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DJ Nigga Fox: Crânio

DJ Nigga Fox: Crânio

It’s an utterly wonky sound Brandão flexes.

DJ Nigga Fox: Crânio

3 / 5

Thank you Warp records for—sorry—warping minds for nearly three decades now.

Warp were hosts to the pioneers of IDM during the ‘90s and the even weirder subgenres bouncing off of that already brainy subgenre (thanks Autechre). And as the 2010’s came around, they expanded their ventures further, taking in folks who were less within the genre pocket and more interested in Warp’s ideals of adventurous composition. That would explain their signings of Danny Brown and Grizzly Bear. But DJ Nigga Fox might be their most far-flung star yet. The Lisbon-based musician, also known as Rogério Brandão, is a champion of the Batida sound, a genre spawned from Portugal’s African immigrant communities. That’s where Brandão started but, alongside fellow space cadet DJ Marfox, he’s using his wax to experiment more and more.

It’s an utterly wonky sound Brandão flexes. Drums don’t roll, but clatter into each other like an unorganized cutlery ware drawer in an earthquake. The hooks are as atonal as they are unpredictable. Opener “Sinistro” doesn’t even have a proper earworm until the song only has a minute left. But that’s Brandão’s plan. This is dancehall inspired music, sure, but it’s all built for climax, sweet moments of release you have to work to. The backing vocal line on “Poder do Vento” slips in and out of the song’s tempo at random, suddenly drifting off into its own world before snapping back awake and joining the watery synths. “Vento,” like “Sinistro” only assumes its final form, a bonkers, clicking-drum-and-keyboard breakdown that recalls Drexciya, at the three-minute mark.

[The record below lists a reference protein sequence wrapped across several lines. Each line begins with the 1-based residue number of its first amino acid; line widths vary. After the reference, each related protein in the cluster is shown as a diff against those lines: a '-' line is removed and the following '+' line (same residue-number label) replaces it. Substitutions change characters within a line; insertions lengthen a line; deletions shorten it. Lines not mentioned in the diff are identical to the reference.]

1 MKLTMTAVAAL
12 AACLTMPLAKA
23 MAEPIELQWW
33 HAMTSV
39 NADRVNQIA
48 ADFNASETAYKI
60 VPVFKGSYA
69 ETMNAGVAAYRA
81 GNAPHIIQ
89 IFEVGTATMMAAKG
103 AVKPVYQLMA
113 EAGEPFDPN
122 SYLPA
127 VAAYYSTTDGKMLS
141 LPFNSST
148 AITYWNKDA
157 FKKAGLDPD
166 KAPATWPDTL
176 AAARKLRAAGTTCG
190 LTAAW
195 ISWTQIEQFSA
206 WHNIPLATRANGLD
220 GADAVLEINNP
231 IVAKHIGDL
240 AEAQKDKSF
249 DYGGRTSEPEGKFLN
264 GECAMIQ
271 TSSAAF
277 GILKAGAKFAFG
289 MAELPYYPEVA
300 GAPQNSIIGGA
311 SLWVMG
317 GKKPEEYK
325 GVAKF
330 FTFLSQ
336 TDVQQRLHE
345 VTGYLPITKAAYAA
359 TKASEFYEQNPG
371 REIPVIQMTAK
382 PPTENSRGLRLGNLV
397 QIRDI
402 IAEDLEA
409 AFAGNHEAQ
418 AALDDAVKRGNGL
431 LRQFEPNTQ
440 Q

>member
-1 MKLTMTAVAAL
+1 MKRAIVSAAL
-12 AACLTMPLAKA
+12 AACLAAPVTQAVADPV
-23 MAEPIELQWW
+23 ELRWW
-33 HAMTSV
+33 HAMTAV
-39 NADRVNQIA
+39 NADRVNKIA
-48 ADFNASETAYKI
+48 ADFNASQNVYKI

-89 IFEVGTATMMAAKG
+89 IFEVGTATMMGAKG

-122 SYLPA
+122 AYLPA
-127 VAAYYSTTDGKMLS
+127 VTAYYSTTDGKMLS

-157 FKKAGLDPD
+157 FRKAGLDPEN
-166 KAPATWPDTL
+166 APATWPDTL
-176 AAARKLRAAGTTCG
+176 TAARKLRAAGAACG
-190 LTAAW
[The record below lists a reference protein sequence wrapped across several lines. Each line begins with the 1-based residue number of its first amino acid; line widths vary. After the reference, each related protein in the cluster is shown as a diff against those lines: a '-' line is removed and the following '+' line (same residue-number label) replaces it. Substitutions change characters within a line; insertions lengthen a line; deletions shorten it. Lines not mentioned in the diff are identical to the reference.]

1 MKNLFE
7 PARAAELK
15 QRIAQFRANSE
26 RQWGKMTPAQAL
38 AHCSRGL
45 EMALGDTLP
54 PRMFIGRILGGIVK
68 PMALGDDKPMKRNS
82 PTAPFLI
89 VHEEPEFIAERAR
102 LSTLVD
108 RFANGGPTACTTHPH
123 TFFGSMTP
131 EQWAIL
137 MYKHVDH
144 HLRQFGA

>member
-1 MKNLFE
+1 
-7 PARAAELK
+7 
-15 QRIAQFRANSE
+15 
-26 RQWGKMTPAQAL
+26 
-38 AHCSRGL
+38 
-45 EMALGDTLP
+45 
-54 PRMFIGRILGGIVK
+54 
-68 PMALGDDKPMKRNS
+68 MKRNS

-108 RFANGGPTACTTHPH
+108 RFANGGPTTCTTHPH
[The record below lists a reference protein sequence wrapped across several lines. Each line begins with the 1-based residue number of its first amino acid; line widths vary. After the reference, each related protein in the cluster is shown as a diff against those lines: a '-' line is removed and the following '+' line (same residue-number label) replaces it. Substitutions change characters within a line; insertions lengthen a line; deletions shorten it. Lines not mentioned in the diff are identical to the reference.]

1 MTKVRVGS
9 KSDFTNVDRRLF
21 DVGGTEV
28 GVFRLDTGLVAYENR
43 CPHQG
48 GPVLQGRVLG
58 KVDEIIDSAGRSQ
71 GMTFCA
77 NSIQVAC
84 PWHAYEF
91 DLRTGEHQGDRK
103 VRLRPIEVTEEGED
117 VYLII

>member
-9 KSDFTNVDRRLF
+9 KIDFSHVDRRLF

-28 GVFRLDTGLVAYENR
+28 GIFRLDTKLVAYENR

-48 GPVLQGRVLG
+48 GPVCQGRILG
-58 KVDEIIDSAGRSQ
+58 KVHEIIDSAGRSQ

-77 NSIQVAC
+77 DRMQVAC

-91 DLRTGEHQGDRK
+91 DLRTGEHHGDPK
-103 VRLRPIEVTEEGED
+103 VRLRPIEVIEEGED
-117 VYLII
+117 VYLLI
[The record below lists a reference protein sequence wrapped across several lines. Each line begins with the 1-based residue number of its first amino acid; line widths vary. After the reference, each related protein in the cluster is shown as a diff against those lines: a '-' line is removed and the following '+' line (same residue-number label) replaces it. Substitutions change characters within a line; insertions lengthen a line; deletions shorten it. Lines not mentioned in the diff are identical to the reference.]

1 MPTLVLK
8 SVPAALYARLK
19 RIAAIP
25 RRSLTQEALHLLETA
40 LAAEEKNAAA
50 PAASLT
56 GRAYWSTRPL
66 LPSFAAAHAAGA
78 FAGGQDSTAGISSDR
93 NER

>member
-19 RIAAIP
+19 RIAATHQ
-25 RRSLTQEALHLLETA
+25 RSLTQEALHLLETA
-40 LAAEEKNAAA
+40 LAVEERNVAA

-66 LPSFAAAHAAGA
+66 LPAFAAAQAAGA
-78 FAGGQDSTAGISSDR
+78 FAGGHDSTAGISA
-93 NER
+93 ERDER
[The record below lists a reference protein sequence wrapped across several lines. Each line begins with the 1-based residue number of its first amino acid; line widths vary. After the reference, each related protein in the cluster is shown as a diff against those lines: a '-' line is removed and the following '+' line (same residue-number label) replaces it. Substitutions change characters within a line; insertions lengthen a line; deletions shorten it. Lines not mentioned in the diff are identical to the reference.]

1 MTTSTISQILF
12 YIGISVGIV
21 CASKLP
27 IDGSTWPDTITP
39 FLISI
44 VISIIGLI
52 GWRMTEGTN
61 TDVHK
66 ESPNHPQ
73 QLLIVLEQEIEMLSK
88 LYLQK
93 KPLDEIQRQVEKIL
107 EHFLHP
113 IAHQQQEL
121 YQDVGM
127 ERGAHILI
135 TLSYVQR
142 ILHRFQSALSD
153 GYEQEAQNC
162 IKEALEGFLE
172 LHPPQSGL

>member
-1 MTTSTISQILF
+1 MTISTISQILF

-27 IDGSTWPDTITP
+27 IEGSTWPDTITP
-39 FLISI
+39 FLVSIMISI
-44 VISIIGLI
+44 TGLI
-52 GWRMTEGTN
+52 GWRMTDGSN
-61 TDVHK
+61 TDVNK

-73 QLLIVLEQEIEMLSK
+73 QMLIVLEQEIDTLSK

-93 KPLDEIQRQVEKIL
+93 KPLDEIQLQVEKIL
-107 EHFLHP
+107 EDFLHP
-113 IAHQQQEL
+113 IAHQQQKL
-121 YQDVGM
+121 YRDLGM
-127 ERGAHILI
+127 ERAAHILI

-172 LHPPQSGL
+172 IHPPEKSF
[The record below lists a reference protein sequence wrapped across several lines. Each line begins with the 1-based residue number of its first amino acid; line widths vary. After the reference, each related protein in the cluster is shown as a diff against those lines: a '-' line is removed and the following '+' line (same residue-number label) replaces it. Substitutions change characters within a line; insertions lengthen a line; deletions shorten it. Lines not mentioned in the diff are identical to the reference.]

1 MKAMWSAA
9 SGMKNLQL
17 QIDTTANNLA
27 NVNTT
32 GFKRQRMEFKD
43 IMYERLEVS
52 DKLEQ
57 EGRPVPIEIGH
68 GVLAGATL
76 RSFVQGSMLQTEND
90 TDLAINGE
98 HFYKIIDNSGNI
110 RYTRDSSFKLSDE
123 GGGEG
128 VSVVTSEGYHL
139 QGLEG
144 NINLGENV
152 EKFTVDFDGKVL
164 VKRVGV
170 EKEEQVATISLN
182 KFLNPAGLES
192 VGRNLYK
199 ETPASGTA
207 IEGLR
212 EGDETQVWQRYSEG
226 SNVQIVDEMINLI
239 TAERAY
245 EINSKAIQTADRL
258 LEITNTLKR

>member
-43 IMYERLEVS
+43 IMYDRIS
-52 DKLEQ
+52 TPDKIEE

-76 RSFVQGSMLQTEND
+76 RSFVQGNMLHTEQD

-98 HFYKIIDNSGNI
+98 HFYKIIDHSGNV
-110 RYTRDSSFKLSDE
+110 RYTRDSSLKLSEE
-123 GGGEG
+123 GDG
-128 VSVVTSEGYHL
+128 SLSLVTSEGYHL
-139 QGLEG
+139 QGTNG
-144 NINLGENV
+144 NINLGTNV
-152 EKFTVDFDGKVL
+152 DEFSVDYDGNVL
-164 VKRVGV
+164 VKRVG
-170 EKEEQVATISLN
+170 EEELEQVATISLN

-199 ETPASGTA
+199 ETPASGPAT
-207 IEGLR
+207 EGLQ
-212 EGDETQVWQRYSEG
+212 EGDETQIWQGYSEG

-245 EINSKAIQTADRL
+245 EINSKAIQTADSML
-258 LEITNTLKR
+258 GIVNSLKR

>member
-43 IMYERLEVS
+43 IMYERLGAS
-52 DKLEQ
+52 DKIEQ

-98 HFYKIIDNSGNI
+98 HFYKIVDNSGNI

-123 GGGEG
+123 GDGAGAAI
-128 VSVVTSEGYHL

And that dichotomy is the key issue with Crânio. It nearly seems more like a thought exercise than a set of tracks meant to get you on the floor. Sure, there are moments of rump-shaking madness (bass belches of “Maria Costa” are the best example) but Brandão isn’t reaching for the average drop. Instead he’s teasing out the sound, searching in its nooks and crannies for strange mutations that he can smash together. Some of these songs would absolutely kill with a proper subwoofer, but as a headphones listen, or even for an impromptu dance-off, Brandão goes off on too many baffling tangents.

Still, there are moments that make it clear why Warp signed him. “KRK” is a great piece of Aphexian lunacy, the spacy synths of closer “Karma” are hilarious and “WAABA-JAH” is a legitimate banger, though one in the Hudson Mohawk mode rather than Daft Punk. “WAABA-JAH” ends up being the album’s main hit, a fairly brutal, twitchy beast, best played at 5 AM when only the true maniacs are still on the floor.

And that seems to be what Brandão is aiming for. He wants to pluck at his own sound and everyone else can leave him alone, except for the true believes that want this sort of shuddering music to course through their blood.

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